Over a year ago I decided to take on the challenge of an EPQ, foreseeing it to be of great benefit to someone like myself who is not often given the opportunity to present research on a topic that simply interests her. As an aspiring medical student, I knew instantly that my project would be based around a disease at the forefront of medical research and as I flicked through the recent news stories one disease in particular caught my eye: Alzheimer’s disease. I already had some knowledge of what this illness does and how it presents in patients, however I was intrigued as to what exactly causes it to manifest in the brain’s of otherwise healthy people and how it might choose its victims.
I first contacted Katherine Adams – a coordinator at Age UK who has worked with Dementia patients for almost a decade. She was able to give me an insight into the lives of not only Alzheimer’s sufferers but also their carers, whom I have grown to respect more than I can express. Whilst interviewing Katherine, I also had the privilege of meeting a man with early-onset Alzheimer’s disease who had overheard our conversation about his own illness. He politely interrupted to shed light on what it is like living with the prospect of slowly losing your identity.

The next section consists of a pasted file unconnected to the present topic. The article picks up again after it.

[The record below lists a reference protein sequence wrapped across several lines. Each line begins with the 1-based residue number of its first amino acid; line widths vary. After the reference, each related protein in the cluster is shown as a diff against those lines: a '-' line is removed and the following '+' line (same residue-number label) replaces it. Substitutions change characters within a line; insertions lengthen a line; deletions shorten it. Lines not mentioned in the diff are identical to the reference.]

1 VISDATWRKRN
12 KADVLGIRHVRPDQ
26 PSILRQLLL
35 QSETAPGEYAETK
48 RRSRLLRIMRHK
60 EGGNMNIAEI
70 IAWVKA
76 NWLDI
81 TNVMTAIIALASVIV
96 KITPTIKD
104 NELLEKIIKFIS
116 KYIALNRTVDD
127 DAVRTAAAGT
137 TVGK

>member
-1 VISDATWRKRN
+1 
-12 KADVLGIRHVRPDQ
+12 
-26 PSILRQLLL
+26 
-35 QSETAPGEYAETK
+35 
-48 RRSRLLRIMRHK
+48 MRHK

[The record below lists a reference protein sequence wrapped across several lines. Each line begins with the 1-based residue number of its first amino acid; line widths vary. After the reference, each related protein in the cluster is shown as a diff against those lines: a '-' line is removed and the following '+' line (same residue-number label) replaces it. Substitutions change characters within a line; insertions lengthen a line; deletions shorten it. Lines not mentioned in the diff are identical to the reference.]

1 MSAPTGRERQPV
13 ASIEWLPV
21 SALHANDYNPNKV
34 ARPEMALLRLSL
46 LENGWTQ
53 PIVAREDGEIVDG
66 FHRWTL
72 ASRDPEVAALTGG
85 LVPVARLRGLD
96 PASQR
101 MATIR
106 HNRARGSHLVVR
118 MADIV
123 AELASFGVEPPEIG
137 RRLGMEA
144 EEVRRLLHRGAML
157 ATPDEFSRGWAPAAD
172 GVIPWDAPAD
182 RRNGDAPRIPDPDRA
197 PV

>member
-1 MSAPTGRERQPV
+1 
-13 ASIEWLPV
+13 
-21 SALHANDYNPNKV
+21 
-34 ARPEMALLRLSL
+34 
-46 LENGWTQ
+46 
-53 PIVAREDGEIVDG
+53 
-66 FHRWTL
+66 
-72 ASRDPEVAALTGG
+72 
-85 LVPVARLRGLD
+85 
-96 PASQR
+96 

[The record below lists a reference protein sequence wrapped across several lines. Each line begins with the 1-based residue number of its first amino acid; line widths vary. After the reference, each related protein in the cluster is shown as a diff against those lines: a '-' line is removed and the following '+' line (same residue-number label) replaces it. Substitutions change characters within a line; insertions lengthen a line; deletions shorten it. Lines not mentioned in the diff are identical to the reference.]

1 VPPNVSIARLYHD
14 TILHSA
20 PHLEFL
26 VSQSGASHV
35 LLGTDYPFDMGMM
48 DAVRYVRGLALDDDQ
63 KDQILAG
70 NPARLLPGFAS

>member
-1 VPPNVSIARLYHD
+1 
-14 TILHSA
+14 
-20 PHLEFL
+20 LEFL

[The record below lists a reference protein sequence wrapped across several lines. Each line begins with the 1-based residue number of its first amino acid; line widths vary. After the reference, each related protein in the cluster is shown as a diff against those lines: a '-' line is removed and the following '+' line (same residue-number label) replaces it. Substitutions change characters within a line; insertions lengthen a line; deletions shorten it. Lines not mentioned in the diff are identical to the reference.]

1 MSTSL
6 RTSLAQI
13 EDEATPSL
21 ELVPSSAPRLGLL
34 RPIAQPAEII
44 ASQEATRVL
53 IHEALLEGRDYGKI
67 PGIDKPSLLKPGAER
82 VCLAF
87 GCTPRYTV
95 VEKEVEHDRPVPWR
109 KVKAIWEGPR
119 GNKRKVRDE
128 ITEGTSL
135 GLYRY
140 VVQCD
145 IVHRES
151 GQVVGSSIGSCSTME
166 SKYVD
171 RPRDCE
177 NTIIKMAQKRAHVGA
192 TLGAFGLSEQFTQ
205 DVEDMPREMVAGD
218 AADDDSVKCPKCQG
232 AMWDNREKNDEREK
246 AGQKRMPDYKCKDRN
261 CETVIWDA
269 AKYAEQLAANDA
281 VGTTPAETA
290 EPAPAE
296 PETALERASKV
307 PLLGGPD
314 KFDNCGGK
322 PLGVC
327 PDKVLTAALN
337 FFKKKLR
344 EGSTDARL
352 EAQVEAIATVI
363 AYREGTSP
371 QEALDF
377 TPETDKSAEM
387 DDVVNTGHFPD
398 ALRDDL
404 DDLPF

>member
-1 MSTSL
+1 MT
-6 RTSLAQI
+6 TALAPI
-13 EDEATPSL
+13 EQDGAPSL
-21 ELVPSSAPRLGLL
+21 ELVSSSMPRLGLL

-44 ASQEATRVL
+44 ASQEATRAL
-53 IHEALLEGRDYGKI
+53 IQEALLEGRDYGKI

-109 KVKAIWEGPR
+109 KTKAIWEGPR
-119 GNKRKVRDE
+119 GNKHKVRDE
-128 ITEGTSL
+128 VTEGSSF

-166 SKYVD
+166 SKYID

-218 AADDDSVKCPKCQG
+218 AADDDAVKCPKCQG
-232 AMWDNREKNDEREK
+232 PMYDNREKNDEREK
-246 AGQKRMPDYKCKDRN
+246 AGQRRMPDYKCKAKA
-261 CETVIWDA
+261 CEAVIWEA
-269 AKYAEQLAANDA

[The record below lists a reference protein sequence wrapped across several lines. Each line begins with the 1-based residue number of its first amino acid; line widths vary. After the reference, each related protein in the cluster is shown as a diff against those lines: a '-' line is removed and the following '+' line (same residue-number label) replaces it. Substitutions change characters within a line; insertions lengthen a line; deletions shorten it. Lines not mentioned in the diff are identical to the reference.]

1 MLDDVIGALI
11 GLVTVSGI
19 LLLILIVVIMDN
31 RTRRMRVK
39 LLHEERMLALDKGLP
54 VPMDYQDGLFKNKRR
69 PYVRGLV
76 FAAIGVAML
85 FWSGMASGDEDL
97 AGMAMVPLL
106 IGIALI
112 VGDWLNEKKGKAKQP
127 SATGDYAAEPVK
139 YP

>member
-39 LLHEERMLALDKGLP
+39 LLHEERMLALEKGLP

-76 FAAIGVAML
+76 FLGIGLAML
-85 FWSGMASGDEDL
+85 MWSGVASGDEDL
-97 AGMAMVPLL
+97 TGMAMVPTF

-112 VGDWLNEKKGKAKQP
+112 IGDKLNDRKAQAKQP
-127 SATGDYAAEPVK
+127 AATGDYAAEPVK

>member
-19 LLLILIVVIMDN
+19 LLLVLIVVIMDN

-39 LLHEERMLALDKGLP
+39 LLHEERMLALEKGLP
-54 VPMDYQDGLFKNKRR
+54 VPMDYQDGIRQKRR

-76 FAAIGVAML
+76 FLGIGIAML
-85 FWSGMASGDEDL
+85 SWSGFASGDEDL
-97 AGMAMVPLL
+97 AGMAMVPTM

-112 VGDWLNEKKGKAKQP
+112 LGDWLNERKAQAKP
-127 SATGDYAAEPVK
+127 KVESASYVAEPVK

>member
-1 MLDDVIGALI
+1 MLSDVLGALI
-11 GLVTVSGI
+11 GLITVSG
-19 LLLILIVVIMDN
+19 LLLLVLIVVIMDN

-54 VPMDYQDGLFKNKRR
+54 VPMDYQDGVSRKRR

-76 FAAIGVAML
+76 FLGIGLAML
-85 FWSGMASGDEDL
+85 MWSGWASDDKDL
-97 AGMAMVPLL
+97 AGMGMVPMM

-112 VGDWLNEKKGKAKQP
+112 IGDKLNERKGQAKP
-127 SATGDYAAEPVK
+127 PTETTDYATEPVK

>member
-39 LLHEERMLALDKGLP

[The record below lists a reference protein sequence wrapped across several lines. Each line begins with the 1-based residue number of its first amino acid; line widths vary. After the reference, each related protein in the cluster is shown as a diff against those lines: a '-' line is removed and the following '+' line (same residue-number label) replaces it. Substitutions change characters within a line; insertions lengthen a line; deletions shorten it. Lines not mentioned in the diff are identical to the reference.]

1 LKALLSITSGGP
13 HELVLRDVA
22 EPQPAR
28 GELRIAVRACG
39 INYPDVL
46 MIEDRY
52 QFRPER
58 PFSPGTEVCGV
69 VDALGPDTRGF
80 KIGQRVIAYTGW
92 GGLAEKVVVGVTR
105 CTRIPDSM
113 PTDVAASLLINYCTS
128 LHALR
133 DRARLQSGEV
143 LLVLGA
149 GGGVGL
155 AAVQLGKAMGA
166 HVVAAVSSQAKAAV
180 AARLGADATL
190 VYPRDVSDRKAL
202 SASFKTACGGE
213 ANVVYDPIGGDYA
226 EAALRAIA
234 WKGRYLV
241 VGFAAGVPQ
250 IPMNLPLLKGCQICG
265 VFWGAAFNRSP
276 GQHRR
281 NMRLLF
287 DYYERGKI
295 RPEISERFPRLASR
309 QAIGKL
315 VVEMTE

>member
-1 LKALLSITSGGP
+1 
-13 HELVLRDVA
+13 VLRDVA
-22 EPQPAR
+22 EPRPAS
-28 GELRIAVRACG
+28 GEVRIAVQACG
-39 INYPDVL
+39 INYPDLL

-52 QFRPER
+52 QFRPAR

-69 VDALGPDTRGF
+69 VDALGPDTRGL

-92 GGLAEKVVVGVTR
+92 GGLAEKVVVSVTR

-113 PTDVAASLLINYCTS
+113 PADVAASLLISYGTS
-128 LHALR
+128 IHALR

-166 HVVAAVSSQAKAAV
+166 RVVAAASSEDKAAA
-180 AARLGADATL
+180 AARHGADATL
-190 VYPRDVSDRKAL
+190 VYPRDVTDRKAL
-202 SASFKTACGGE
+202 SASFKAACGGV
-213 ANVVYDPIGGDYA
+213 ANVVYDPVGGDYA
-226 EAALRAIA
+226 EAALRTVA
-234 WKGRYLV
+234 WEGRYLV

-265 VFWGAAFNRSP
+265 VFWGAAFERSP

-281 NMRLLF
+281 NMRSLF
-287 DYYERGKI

I decided to hold a fundraiser in aid of the Alzheimer’s Society who work tirelessly to fund research into the cause, cure, care and prevention of dementia. The event included a bake sale, as well as problem solving tasks. On this day, the staff and students were encouraged to wear purple as a show of their support of Alzheimer’s research. What had started as a desire to do more to help those affected by Alzheimer’s disease resulted in the raising of over £200 for Alzheimer’s research. Whilst this is unlikely to cure the complex disease, it just might help someone like the man I met in the café and that is a pretty significant thing if you ask me.
Finally, I must say an enormous thank you to everyone who made this event possible. I couldn’t have pulled this together without your help and for that I am extremely grateful. Thank you to Katherine who helped my understanding of Alzheimer’s disease and answered all of my questions no matter how ridiculous! Most of all, thank you to Neil Riches who inspired this fundraiser and continues to live in hope that the research we conduct today will one day help other people where it could not help him.